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Wear Your Wounds: WYW

Wear Your Wounds: WYW

WYW is an hour-long exercise in juxtapositional strategy.

Wear Your Wounds: WYW

3.75 / 5

There’s an eerie silence in the middle of “Iron Rose,” the third song on Wear Your Wounds’ debut LP, that splits the song into a contemplative, melodic first half and a plodding, cantankerous second. It’s this juxtaposition of opposites that reveals itself as a driving force of the record. It’s as if Jacob Bannon, the vocalist for Converge who’s behind Wear Your Wounds, structured the album in order to force the listener off balance for the duration and ensure a few mental scars in the process.

In fact, WYW is an hour-long exercise in juxtapositional strategy. The ebb and flow is partially due to its pairing of quiet/loud dynamics and positive/negative lyrics across the album, whether it’s a seemingly abrupt lyrical mood shift within a single song (“Shine”), or the sequencing of the lovely piano instrumental “Hard Road to Heaven” next to the intensely pulsing and abrasive “Best Cry of Your Life.”

But the pairing of opposites isn’t the defining trait of the record; instead, it’s the pacing. Bannon has built a deliberately molasses-paced world designed to fully envelop the listener in its anguish. Nearly every decision is in service to this: Mournful, exhausted vocals (sometimes buried in the mix); lumbering and tumbling drums; creepy, haunting piano; and beautifully wandering guitar leads for minutes at a time. Even the lyrics evoke hard-fought lessons: “So choke back all the tears we’ve shed and carry on/ Where there is will, that’s where we belong” and “Sooner or later, every flame burns out/ Without the fuel siphoned from our hearts.”

While Bannon wrote and arranged everything, he invited some friends to share performance duties. Much of the record revolves around a core trio comprised of Bannon, Chris Maggio and Mike McKenzie. (Converge guitarist Kurt Ballou appears on a handful of tracks, as well.) Given the nature of the project, these picks might scan as odd choices on the surface for an introspective post-metal record. Maggio has played in a handful of hardcore bands—including Trap Them and Coliseum—over the years, while McKenzie’s best known as the lead guitarist in deathgrind stalwarts the Red Chord. A closer look at their respective work, however, reveals Bannon’s logic. Maggio’s restless fills and elephantine stomping speak for themselves. Meanwhile, McKenzie’s work in TRC, as well as his own death-doom project Stomach Earth, displays his gift for off-center and nauseous, yet somehow uplifting, psychedelic leads.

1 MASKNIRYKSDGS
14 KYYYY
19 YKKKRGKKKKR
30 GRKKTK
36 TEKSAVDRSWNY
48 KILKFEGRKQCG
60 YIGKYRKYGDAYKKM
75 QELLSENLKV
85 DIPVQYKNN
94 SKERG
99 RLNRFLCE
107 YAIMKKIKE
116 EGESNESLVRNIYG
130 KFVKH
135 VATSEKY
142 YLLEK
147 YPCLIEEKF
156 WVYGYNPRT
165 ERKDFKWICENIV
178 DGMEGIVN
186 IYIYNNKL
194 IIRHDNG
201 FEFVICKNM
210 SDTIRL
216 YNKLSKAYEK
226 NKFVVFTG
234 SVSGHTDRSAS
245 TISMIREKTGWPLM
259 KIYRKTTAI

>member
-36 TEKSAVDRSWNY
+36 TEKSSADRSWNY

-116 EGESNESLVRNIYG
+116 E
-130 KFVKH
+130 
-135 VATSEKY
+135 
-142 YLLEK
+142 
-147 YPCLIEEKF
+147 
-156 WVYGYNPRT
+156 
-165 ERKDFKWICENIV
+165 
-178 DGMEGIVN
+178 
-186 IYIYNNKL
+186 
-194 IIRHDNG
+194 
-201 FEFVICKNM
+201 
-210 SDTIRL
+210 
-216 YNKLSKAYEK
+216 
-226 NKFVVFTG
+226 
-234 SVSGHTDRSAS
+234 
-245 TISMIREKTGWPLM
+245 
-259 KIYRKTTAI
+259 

And it’s those leads that are a highlight of the album. McKenzie’s guitar work throughout is as much of a star as Bannon’s purposefully dense arrangements. “Breaking Point,” for example, sees McKenzie’s sorrowful guitar desperately searching for a resolution in the melody throughout the song. Similarly, McKenzie’s work on “Iron Rose”’s second half attempts to free itself from Maggio’s whirlpool drumming without being sucked in by soaring over the sonic vortex.

Still, WYW is Bannon’s show. That the record has been in gestation for almost a half-decade is rather fitting. Given the plodding, slow-crawl nature of the record, writing and recording in a protracted manner only makes sense. WYW is self-indulgent almost to a fault, but that’s the point. Bannon draws everything out—at times to patience-testing durations—making for an exhausting listen from start to finish in one sitting. Yet, there’s a hypnotic feeling from all the relentless bludgeoning of repetition. At the end, you almost feel as if you’ve learned something by fighting through it all and coming out in one piece on the other side.

Which brings us back to hard-fought advice. Appropriately enough, the album is bookended with the lyrics “Your scars tell the story/ Remind you of who you’ve been/ You’ve worn those wounds/ To hell and back again” and “Thank you for all of the lessons that you taught me/ And thank you for all of the shit that you gave me”. It’s clear from the outset that Bannon wants to make abundantly clear to the listener that the most important lessons you learn in life are forged from some kind of pain or suffering. Hell, just look at the name.

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